Construction

  • Cooperation with Namibia underway for new materials for industrial applications

    f.l.: Gerhard Wenz, Saar Uni, Bernd Reinhard, INM, Günter Weber, INM, Erold Naomab, UNAM, Kenneth Matengu, UNAM, Aránzazu del Campo, , INM, Roland Rolles, Saar Uni, Carsten Becker-Willinger, INM. Sourec: INM

    The INM – Leibniz Institute for New Materials officially began its collaborative effort with the University of Namibia (UNAM) by holding a kick-off workshop. The aim of the joint project, NaMiComp, which is funded by the German Federal Ministry for Economic Cooperation and Development, is to analyze Namibia’s locally available natural resources and then use them as a basis for new materials for industrial applications. INM and UNAM are working together on the NaMiComp project in order to establish and strengthen research competence in materials science at UNAM. In the long term, the aim is to build an on-site materials science institute at the University of Namibia.

  • EU project INNOVIP: new technologies for long-lasting and cost-effective vacuum insulation panels

    Vacuum Insulation Panels. FIW München

    High-tech building insulation: EU research project INNOVIP to develop new technologies for long-lasting and cost-effective vacuum insulation panels. Munich – The demands from Brussels are ambitious: by 2050, office and private buildings in Europe must lower their CO2 footprint by around 80 percent, compared to 1990 levels (1). Optimal thermal insulation will play a key role in achieving this target. Vacuum insulation panels (VIPs) are particularly promising in this regard, but are still very expensive and difficult to work with. Moreover, to ensure a high level of market acceptance, the lifetime of the panels has to be improved.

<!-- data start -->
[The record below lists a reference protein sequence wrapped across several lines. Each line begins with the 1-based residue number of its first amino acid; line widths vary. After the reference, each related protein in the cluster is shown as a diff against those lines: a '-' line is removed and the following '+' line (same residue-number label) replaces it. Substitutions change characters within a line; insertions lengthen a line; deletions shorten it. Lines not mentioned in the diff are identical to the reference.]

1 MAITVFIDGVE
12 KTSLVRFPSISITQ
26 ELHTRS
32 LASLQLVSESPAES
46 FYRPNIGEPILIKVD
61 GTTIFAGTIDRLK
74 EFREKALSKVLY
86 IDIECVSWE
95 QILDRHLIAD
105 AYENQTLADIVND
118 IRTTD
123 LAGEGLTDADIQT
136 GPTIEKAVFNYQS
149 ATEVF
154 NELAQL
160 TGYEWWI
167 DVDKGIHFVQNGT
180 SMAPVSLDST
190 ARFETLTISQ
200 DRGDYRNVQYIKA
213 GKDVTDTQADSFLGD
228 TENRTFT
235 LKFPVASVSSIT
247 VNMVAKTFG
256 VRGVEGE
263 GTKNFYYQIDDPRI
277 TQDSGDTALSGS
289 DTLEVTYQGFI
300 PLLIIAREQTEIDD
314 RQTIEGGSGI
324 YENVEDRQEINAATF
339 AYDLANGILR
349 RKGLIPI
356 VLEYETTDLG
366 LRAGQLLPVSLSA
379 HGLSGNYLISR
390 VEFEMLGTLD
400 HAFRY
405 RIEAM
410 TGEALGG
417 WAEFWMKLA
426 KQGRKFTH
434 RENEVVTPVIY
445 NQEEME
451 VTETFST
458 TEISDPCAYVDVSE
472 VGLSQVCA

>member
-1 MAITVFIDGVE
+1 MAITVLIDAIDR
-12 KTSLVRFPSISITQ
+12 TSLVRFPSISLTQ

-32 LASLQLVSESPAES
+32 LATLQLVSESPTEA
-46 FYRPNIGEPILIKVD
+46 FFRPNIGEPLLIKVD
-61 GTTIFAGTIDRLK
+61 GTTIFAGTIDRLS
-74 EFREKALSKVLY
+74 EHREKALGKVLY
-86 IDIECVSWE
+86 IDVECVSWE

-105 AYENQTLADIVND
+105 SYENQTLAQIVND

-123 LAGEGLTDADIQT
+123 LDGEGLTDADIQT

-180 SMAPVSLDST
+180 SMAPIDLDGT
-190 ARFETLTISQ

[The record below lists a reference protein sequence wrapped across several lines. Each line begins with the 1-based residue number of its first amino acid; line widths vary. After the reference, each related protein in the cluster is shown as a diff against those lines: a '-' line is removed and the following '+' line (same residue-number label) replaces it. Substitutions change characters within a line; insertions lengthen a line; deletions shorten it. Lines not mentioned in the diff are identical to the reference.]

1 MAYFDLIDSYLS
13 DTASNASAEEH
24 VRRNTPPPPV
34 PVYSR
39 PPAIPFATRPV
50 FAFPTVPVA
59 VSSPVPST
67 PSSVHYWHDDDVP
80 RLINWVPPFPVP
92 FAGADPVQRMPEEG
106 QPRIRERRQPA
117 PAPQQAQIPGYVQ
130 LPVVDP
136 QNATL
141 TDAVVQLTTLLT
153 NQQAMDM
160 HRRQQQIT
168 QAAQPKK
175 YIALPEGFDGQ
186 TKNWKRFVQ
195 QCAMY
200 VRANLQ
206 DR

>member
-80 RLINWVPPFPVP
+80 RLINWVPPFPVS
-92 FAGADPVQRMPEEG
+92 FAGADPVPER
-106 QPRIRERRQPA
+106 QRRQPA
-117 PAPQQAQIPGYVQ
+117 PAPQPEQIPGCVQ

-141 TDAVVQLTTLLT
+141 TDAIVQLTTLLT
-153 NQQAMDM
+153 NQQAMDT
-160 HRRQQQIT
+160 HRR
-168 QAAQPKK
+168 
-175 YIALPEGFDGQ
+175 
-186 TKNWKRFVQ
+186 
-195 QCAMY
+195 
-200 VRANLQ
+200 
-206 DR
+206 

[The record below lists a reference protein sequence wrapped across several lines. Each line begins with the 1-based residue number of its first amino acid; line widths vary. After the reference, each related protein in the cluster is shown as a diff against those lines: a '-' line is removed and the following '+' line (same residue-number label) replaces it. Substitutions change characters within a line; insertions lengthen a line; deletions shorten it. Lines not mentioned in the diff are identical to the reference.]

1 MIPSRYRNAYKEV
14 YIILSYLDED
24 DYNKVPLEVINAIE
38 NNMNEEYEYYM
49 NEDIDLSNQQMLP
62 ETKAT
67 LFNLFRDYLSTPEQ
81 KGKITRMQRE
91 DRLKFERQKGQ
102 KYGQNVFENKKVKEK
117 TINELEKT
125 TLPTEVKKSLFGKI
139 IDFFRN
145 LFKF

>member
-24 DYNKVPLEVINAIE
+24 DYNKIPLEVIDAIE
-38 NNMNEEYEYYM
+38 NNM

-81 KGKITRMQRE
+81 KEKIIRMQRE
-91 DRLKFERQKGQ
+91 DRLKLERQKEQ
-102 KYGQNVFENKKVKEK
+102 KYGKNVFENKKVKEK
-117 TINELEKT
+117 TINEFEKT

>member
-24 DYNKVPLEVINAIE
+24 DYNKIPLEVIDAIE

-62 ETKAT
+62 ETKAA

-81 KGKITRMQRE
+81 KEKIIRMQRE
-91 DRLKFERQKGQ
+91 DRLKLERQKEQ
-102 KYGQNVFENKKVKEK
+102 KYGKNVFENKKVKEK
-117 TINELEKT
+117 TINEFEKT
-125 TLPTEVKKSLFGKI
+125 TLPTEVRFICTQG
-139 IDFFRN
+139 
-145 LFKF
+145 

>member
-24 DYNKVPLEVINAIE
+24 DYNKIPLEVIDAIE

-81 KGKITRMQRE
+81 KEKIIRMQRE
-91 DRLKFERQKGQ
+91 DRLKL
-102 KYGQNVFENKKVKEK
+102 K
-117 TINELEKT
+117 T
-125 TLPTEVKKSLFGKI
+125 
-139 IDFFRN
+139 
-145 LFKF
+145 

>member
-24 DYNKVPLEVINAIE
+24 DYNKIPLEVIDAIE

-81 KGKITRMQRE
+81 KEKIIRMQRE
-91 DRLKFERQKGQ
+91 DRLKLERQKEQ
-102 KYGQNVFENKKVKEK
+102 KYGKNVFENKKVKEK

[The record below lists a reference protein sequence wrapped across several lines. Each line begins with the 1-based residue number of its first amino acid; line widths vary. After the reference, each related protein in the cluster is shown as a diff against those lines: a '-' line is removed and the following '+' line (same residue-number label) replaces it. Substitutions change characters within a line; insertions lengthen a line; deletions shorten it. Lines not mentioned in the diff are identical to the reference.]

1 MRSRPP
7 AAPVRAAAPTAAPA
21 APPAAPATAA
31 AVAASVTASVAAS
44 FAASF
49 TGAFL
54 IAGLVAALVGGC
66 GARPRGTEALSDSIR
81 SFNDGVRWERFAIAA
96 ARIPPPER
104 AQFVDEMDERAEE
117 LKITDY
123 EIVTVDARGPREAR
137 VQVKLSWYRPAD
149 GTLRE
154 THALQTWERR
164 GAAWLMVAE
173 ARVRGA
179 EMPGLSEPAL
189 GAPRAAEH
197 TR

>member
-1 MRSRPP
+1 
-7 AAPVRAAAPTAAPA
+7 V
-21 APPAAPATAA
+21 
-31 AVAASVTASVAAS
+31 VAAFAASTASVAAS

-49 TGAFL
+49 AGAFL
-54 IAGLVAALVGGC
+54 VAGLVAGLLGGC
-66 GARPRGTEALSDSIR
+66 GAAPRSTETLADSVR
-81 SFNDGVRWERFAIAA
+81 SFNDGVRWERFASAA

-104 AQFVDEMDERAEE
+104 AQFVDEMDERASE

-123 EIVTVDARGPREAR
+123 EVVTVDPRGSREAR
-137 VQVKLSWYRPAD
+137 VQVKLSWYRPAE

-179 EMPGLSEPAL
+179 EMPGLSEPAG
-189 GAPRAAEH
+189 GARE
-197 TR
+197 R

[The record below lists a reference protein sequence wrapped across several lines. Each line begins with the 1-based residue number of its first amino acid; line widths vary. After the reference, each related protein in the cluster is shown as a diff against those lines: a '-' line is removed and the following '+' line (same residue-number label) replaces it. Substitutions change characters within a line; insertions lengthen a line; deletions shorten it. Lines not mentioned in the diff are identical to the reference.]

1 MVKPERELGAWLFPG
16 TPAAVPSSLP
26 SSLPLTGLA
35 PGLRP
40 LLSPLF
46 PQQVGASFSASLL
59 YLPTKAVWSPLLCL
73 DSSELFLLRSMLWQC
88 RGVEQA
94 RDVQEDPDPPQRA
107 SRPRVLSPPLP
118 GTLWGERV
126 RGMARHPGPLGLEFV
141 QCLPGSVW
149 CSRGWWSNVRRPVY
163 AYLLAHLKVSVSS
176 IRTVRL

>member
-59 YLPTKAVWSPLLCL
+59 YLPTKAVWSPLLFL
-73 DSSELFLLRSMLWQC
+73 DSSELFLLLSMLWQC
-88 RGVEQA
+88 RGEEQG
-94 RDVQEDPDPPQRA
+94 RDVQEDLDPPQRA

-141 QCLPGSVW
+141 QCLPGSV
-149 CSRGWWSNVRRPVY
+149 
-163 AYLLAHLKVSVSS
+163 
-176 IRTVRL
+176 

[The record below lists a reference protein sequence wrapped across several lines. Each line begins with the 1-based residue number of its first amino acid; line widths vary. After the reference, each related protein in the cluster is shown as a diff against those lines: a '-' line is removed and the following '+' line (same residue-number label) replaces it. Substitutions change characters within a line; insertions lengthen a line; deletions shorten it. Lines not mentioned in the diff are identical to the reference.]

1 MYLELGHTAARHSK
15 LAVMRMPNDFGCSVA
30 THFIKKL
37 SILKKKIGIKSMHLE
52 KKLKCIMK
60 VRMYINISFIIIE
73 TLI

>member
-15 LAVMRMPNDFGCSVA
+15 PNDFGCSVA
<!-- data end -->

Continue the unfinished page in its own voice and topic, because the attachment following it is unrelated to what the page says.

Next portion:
• Evaluating Risk of Hydrogen Embrittlement: New Simulation of Cold Cracks in High-strength Steels

    Light microscopy image of a welded connection’s weld structure. © Fraunhofer IWM

    High-strength steels play a vital role in the construction of modern vehicles and machines. If these steels are welded during the production of components, mobile hydrogen atoms can cause problems within the material: the atoms accumulate slowly at highly stressed areas of a component, resulting in the steel becoming brittle at these locations. This can result in so-called cold break formations which can lead to component failure. Dr. Frank Schweizer of the Fraunhofer Institute for Mechanics of Materials IWM has developed a simulation method with which component manufacturers can assess cold break tendencies and adjust their production accordingly.

  • Fireproofing Made of recycled paper

    A blow-in insulation becomes solid. Empa

    Scientists at Empa teamed up with isofloc AG to develop an insulating material made of recycled paper. It is ideal for prefabricated wooden elements and even multistory timber houses, and protects the construction against fire. What's more: The additive it contains is harmless to humans, animals and the environment. Franziska Grüneberger looks contented; clutching a nondescript cube made of grey flakes in her hand the researcher in the laborato-ry for applied wood materials has achieved her goal: Very little chemistry went into the cube, but no shortage of technical expertise. The tiny object is “living” proof that giant mountains of waste paper can be transformed into a valuable, fireproof insulating material – a big step to save fossil fuels. Not that anyone could tell just by looking at it.